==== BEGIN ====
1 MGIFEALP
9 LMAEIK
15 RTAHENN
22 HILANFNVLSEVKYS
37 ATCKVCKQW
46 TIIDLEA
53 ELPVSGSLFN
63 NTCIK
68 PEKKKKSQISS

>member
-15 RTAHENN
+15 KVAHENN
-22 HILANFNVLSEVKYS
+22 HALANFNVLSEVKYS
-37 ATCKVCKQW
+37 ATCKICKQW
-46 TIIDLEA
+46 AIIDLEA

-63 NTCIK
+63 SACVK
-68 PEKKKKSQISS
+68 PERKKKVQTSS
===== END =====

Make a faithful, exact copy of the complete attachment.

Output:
1 MGIFEALP
9 LMAEIK
15 RTAHENN
22 HILANFNVLSEVKYS
37 ATCKVCKQW
46 TIIDLEA
53 ELPVSGSLFN
63 NTCIK
68 PEKKKKSQISS

>member
-15 RTAHENN
+15 KVAHENN
-22 HILANFNVLSEVKYS
+22 HALANFNVLSEVKYS
-37 ATCKVCKQW
+37 ATCKICKQW
-46 TIIDLEA
+46 AIIDLEA

-63 NTCIK
+63 SACVK
-68 PEKKKKSQISS
+68 PERKKKVQTSS